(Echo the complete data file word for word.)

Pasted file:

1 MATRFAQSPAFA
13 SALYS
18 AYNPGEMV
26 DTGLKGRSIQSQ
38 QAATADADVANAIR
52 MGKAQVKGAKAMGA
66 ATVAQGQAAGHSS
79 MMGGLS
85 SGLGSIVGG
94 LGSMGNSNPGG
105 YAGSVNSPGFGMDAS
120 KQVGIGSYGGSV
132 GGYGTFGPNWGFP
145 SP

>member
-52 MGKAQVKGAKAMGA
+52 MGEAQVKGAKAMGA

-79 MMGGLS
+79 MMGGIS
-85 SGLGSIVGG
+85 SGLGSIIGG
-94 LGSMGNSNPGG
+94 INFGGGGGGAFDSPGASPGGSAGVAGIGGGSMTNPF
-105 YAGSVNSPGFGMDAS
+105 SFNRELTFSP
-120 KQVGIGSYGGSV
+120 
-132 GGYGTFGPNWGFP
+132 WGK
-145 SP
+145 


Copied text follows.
1 MATRFAQSPAFA
13 SALYS
18 AYNPGEMV
26 DTGLKGRSIQSQ
38 QAATADADVANAIR
52 MGKAQVKGAKAMGA
66 ATVAQGQAAGHSS
79 MMGGLS
85 SGLGSIVGG
94 LGSMGNSNPGG
105 YAGSVNSPGFGMDAS
120 KQVGIGSYGGSV
132 GGYGTFGPNWGFP
145 SP

>member
-52 MGKAQVKGAKAMGA
+52 MGEAQVKGAKAMGA

-79 MMGGLS
+79 MMGGIS
-85 SGLGSIVGG
+85 SGLGSIIGG
-94 LGSMGNSNPGG
+94 INFGGGGGGAFDSPGASPGGSAGVAGIGGGSMTNPF
-105 YAGSVNSPGFGMDAS
+105 SFNRELTFSP
-120 KQVGIGSYGGSV
+120 
-132 GGYGTFGPNWGFP
+132 WGK
-145 SP
+145 